Newly Single follows Aster Williams Stevenson, a writer and director attempting to re-enter the Los Angeles dating scene hot off the heals of a bad breakup, while enduring obstacles as he tries to get his latest film off the ground. The film is a Woody Allen joint dead ringer from the very first few seconds, with shots of the city and a jazzy tune accompanying the opening credits, all of which are similarly formatted akin to something like Allen’s 2011 film Midnight in Paris. In an even more similar respect, the film is less of a typical linear narrative and more just a day-in-the-life; watching this character stumble around from one misguided attempt at courting women to the next, as he tries to get his personal and professional life together. Though, unlike Allen, whose legacy has since been tarnished by his status as a sexual predator, but whose down-on-his-luck leading men, often played by him, were annoying but at least somewhat sympathetic, Clark’s Aster is a brazen douchebag to the fullest sense of the word.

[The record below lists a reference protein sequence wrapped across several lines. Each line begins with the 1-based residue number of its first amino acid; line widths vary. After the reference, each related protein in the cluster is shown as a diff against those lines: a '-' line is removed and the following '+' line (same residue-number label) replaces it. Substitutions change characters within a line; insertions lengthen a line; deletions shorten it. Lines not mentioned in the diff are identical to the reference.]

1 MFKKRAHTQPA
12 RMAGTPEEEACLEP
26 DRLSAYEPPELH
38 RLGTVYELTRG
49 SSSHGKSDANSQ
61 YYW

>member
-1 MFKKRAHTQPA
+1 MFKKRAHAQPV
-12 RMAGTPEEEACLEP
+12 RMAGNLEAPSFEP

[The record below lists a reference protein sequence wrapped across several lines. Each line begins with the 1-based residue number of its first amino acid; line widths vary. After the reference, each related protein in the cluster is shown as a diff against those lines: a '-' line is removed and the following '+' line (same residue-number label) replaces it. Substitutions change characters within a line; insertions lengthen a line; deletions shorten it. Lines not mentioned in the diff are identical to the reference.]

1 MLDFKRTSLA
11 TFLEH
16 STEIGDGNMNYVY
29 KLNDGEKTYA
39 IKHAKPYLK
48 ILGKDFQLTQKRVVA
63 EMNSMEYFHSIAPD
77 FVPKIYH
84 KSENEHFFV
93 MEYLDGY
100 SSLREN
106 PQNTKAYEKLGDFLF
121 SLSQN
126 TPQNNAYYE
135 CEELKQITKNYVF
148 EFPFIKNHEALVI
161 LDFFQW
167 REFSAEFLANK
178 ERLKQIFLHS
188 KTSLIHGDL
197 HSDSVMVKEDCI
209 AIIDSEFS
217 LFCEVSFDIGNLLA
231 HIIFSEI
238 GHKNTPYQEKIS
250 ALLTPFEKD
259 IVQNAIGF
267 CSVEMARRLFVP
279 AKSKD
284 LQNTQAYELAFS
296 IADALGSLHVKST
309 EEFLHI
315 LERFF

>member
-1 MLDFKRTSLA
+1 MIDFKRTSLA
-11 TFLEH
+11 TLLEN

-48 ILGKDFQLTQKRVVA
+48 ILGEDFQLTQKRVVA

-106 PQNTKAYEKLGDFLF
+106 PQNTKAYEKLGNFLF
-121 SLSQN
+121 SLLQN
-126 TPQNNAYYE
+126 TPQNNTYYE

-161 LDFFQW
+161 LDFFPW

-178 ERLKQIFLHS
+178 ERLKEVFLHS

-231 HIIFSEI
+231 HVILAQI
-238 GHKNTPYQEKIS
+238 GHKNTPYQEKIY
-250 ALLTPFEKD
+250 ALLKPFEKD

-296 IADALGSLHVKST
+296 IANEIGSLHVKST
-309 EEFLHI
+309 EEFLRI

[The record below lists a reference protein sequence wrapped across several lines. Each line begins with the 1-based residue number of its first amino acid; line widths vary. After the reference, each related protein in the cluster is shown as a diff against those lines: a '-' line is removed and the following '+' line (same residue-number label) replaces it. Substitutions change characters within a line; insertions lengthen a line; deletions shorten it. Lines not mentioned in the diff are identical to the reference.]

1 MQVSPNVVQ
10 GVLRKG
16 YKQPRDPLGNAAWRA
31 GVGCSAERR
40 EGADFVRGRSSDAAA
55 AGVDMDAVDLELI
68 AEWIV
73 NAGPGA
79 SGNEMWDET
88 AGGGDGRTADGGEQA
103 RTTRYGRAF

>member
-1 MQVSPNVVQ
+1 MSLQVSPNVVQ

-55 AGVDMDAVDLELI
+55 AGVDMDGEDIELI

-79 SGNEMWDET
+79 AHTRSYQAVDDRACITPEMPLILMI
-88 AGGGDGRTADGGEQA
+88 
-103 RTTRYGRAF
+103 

To one girl whom he’s just slept with, he tells “You’re fun and feminine. You don’t see those two things a lot.” To another, Maria (Raychel Diane Weiner) he condescends about owning a gun, saying that it should make her feel more secure. He asks the Korean woman he’s seeing, Izzy (Jennifer Kim), if her last boyfriend was Korean. He verbally abuses his mother and father, shows his dick on screen and then his female companion of the moment, Francine (Rémy Bennett), tells him that it’s “too big” (it becomes hard to forget that this same actor wrote the script). He’s annoyed that the manager for the teenage actress in his film won’t let her wear a thong or be spanked on screen, and asks Izzy if she’s ever had an abortion before. Francine also just happens to not like being eaten out, and Izzy just happens to love giving blowjobs. What all of these women share in common is the fact that they mostly just let Aster’s behavior slide. The only one who seems to comprehend his atrocious nature is his ex-girlfriend, Valerie (Molly C. Quinn), but she’s written as being a Scientologist which seems purposeful in inherently discrediting her. Even his sister, Madeline (Anna Jacoby-Heron), bonds with him over a tirade about how people who are career-driven are stupid and will die alone.